3.4.3 A post-excavation assessment report should be produced, and this report will form part of the project archive. It should include a statement of the quantity and perceived quality of the data in the site archive, a statement of the archaeological potential of the data to answer the project research aims, and recommendations on the data storage and curation requirements. Details of the post-excavation assessment report are given in Annex 2.

3.4.4 Post-excavation assessment work must be carried out by suitably qualified and experienced staff, who must be apprised of the project design before commencing work. The level of assessment of records and materials should be appropriate to the aims and purpose of the project.

3.4.5 In Scotland the primary product of an excavation is the data structure report (see Appendix 1, Annex 3 and Historic Scotland 1996b) with a costed assessment or project design for further fieldwork and/or post-excavation and publication. This report does not have a precise equivalent in the United Kingdom (see Appendix 1). Copies of the data structure report should be
lodged with the local archaeological curator.

3.4.6 Subject to confidentiality arrangements specified for the project, the archaeologist, either during fieldwork or as soon as possible after its conclusion, should prepare a structured description of the project suitable for publication or inclusion in national and local data archives.

3.5 Post-excavation project design

3.5.1 The research aims of the project may be revised following whatever procedure is used for post-excavation assessment. Even if the research aims remain unchanged, the identification of material which would merit further study will require the project design (see 3.2) to be updated.

3.5.2 In updating the project design, archaeologists should be aware of future research and/or resource management needs, together with requirements for the effective short- and longterm curation of the project archive (including retention/disposal considerations). The archaeologist should ensure that these are addressed and raised with the planning archaeologist or other relevant authorities.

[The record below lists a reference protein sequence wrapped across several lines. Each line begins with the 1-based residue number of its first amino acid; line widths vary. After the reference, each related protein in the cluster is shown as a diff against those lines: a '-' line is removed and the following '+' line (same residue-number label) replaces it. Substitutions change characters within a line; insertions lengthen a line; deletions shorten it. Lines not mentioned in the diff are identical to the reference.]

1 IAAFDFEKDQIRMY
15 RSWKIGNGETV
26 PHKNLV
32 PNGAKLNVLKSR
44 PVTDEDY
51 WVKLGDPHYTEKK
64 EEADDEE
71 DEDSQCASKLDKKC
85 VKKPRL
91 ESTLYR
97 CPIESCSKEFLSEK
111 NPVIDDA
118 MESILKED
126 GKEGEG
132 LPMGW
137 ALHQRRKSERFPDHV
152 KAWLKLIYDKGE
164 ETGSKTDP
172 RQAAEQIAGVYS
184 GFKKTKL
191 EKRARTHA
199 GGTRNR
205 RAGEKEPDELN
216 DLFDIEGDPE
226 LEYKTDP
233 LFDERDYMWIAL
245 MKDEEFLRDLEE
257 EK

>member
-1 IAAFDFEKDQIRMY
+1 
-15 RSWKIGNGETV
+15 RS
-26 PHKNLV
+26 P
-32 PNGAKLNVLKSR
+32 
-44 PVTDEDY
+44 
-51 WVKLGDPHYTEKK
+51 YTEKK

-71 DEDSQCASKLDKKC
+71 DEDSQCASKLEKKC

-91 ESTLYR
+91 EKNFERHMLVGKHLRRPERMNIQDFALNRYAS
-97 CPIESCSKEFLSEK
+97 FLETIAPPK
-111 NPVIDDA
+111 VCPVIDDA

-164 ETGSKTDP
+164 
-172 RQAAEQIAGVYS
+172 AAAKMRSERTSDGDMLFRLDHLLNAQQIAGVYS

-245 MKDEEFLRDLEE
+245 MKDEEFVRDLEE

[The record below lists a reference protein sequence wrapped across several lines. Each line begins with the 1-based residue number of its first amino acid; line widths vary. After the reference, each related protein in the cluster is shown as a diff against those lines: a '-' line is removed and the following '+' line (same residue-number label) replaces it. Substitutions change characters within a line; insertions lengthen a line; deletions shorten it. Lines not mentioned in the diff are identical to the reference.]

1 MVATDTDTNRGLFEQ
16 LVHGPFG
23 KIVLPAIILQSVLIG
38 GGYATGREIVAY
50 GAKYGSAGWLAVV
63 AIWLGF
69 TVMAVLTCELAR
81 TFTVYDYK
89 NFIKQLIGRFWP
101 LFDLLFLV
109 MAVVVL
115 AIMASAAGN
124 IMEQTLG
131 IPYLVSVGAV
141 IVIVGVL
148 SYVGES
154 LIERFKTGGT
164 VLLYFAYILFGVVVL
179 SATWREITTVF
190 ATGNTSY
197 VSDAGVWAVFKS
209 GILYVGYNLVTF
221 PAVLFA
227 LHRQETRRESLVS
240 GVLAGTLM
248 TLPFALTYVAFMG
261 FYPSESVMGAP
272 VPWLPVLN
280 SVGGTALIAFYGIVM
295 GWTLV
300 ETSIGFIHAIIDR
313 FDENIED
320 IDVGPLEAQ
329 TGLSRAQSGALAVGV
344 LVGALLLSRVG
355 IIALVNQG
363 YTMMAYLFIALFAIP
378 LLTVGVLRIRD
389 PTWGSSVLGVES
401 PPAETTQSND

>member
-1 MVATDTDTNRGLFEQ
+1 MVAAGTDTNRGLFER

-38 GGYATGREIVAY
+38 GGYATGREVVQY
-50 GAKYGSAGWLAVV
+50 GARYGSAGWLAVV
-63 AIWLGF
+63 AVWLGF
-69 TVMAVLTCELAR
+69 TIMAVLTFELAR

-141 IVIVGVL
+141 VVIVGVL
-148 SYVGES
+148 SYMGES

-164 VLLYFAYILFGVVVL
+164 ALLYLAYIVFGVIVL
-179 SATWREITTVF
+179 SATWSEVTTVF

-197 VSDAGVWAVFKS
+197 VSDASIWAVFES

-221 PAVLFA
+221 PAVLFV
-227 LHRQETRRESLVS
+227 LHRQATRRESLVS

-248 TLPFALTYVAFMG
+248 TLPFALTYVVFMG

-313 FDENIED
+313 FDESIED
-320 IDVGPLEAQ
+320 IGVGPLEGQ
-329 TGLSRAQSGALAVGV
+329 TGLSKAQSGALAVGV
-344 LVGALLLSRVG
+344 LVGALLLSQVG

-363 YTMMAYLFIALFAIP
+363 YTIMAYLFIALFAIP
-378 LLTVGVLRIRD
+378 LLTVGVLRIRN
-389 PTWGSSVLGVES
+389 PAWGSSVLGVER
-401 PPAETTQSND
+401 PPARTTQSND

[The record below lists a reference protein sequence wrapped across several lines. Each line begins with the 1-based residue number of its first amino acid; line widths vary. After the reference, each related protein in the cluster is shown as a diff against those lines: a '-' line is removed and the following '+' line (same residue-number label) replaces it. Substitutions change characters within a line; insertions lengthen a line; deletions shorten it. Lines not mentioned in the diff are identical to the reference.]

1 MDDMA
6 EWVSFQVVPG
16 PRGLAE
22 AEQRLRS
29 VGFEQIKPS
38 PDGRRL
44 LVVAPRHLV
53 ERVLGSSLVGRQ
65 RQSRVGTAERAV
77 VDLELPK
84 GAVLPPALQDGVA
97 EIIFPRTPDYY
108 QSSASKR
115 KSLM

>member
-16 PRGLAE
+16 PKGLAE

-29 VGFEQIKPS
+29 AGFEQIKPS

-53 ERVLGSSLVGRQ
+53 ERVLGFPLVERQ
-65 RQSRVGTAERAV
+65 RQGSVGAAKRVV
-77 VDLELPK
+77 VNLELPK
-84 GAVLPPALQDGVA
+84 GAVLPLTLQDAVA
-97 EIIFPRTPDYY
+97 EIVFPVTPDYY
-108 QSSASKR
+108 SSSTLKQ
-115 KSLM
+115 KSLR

3.5.3 The post-excavation project design, or equivalent document, should form part of the project archive (see Appendix 4 for

3.6 Analysis
3.6.1 All analysis must conform to the project design or postexcavation project design, any variation must be confirmed by all relevant parties in writing.

3.6.2 All techniques used must be demonstrably fit for the defined purpose(s), and comply with relevant legislation.

3.6.3 Those carrying out the work should be suitably qualified and experienced, and fully aware of the work required under the project design or post-excavation project design.

3.6.4 All data generated as a result of the analysis phase should be included in the project archive. Data and data interpretation will form part of the publication (see 3.7).

3.7 Publication and dissemination
3.7.1 The publication format should conform to the synopsis in the post-excavation project design.

3.7.2 Subject to the post-excavation project design, the publication report should normally contain sufficient data and references to the project archive to permit interpretations to be challenged. Similarly, reports should normally integrate the results of specialist analysis with the site sequence, in order to ensure that important data are not overlooked, and an informative, interesting account is produced. The assistance of independent advisers may be sought to enhance academic quality.